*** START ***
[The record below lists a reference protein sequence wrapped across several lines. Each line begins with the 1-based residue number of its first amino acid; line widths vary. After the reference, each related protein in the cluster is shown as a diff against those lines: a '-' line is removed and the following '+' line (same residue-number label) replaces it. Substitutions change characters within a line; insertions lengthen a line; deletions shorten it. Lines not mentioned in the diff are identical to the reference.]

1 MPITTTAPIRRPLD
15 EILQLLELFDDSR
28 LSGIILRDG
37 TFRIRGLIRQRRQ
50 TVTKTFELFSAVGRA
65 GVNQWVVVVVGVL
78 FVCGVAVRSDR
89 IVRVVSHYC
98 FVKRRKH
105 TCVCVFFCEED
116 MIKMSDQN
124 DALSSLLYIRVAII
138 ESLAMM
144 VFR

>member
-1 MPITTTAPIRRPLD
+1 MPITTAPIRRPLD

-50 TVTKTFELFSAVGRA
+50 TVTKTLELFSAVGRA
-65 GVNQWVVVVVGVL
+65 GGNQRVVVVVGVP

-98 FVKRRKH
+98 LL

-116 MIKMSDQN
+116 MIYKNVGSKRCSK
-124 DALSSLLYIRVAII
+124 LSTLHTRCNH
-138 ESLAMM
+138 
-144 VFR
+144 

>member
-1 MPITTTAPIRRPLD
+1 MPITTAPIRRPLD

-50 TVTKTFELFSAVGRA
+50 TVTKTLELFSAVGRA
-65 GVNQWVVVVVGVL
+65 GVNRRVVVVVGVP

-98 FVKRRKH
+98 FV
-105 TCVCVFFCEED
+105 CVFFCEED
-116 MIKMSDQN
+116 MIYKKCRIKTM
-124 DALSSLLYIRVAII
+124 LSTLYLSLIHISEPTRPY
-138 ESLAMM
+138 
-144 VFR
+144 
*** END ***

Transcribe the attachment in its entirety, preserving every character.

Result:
[The record below lists a reference protein sequence wrapped across several lines. Each line begins with the 1-based residue number of its first amino acid; line widths vary. After the reference, each related protein in the cluster is shown as a diff against those lines: a '-' line is removed and the following '+' line (same residue-number label) replaces it. Substitutions change characters within a line; insertions lengthen a line; deletions shorten it. Lines not mentioned in the diff are identical to the reference.]

1 MPITTTAPIRRPLD
15 EILQLLELFDDSR
28 LSGIILRDG
37 TFRIRGLIRQRRQ
50 TVTKTFELFSAVGRA
65 GVNQWVVVVVGVL
78 FVCGVAVRSDR
89 IVRVVSHYC
98 FVKRRKH
105 TCVCVFFCEED
116 MIKMSDQN
124 DALSSLLYIRVAII
138 ESLAMM
144 VFR

>member
-1 MPITTTAPIRRPLD
+1 MPITTAPIRRPLD

-50 TVTKTFELFSAVGRA
+50 TVTKTLELFSAVGRA
-65 GVNQWVVVVVGVL
+65 GGNQRVVVVVGVP

-98 FVKRRKH
+98 LL

-116 MIKMSDQN
+116 MIYKNVGSKRCSK
-124 DALSSLLYIRVAII
+124 LSTLHTRCNH
-138 ESLAMM
+138 
-144 VFR
+144 

>member
-1 MPITTTAPIRRPLD
+1 MPITTAPIRRPLD

-50 TVTKTFELFSAVGRA
+50 TVTKTLELFSAVGRA
-65 GVNQWVVVVVGVL
+65 GVNRRVVVVVGVP

-98 FVKRRKH
+98 FV
-105 TCVCVFFCEED
+105 CVFFCEED
-116 MIKMSDQN
+116 MIYKKCRIKTM
-124 DALSSLLYIRVAII
+124 LSTLYLSLIHISEPTRPY
-138 ESLAMM
+138 
-144 VFR
+144 